Eight Steps to Student Driven Differentiation
Reviewed by Julie Battikha
If you’ve ever taught any grade level, subject, or student population, you will likely have run into this overwhelming question: “How do I meet all of my students’ academic, emotional, and mental needs during the school day while getting through the content and staying on schedule for the year?”
The word differentiation might pop up as the apparent solution, but you still might be unsure of exactly what it entails or how to do it effectively.
Even though I went to graduate school for special education and work with a small population of learning disabled students, I still struggle with the “D” word on a constant basis. There is so much to process as I get to know new students each year, learn about up and coming differentiation strategies, and consider the opinions and policies of fellow teachers and administrators in my school.
A phenomenal PD resource
If you have ever felt like me, then I must introduce you to Lisa Westman’s phenomenal PD resource that breaks down exactly how and why we need to differentiate with our students in mind. In her book, Student-Driven Differentiation: 8 Steps to Harmonize Learning in the Classroom, Westman takes you through why we need differentiation in the first place, and the process of working tested differentiation strategies into your teaching. Best of all, she provides further support and motivation for implementing these practices in your classroom and school.
The section that I felt I grew the most from was the first one on the foundation of why we differentiate. Here, Westman notes that before you put a lower level worksheet in front of a kid, or allow them to choose a different display style for their history project, you need to take the time to get to know the student as a person.
A lot can be learned about a student by quietly paying attention; for example, just listening to a conversation they are having as they walk into your classroom. The insights you gather can actually help you meet their academic needs once you know how to apply what you have learned.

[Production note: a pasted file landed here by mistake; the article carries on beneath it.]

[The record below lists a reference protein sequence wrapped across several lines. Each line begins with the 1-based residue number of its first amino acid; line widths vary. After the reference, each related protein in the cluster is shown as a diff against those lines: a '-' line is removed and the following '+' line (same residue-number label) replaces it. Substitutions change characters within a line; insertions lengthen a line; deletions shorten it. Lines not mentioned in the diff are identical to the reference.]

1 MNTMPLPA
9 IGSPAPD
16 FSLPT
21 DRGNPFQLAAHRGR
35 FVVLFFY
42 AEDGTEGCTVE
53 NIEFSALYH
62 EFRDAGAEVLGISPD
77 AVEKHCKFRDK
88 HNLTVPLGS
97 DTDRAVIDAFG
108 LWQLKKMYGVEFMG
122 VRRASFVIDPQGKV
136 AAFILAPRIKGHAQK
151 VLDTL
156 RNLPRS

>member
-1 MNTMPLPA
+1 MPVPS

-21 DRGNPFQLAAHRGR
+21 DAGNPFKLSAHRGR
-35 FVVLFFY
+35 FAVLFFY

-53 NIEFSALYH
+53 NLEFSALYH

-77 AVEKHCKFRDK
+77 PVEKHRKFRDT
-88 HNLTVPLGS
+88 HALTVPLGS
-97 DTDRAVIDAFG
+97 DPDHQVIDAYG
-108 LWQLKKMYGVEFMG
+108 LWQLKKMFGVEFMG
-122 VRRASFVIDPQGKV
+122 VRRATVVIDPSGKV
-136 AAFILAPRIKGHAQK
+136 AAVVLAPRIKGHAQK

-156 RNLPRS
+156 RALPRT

Westman further breaks down the importance of using student data not just for number crunching and grades, but to help inform what the student needs next in order to ultimately succeed.
Practical strategies to bring differentiation to class
In Westman’s section on areas of learning to differentiate, she gives many practical strategies outlined in resource boxes throughout the pages. One such resource that I know I will definitely use in my classroom is called “9 Ways to Get Students Up and Moving.” This chart lists nine kinesthetic, yet collaborative thinking, activities that help students learn and process the content.
Throughout the book, Westman includes many vignettes from teachers around the country who have grown in one or more of the topics included. These are especially helpful as they allow the reader to see how another professional applied a differentiation component in their own teaching.
These accounts particularly helped me to understand Westman’s section on beginning to actually plan out the differentiation tactics in my teaching. She offers specific tips on defining the learning goals for the lesson, hooking students at the beginning to make the lesson relevant, incorporating formative assessment, working with students to set goals, and providing the most effective feedback before the final assignment is complete.
Building student ownership
Before Westman closes out her guide to student differentiation, she delves into techniques that are meant to grow the ownership of each student in their own differentiated, unique learning paths.
Technology is one of the main resources and supports in today’s education, and Westman expertly describes how to use that to your advantage. Among the other valuable resources in Westman’s book are reproducible checklists, a self-reflection guide at the end of each chapter, and discussion questions for professional development among multiple staff.
Student choice is another strong anchor for guiding students to owning their educational goals. This gets tricky in my classroom since I always feel the need to make sure each kid understands the choices given to them, and I often end up holding on too tightly to the reins. But Westman explains that when we provide students with multiple options over time, they will learn to try them out until they find what best suits them.
Just as students will gradually learn what tools they need to succeed in their education, we teachers can do the same with goal-setting and incorporating choice of our own to ultimately reach self-efficacy. I know I won’t grow into a master of differentiation in a week, or even just in this next school year. But I’m excited to take away as many nuggets as I can from Lisa Westman’s valuable resource and apply them one by one so that I can continuously grow in my ability to create conditions in which students can best learn.
Julie Battikha is a 6th grade special education teacher in Hillsborough, New Jersey. She has been teaching for three years and mostly works with students in the inclusion classroom for science and social studies. She is proud to have graduated with a Master’s from Rutgers Graduate School of Education and is excited to continue learning and growing in the areas of co-teaching and differentiation in her area of education.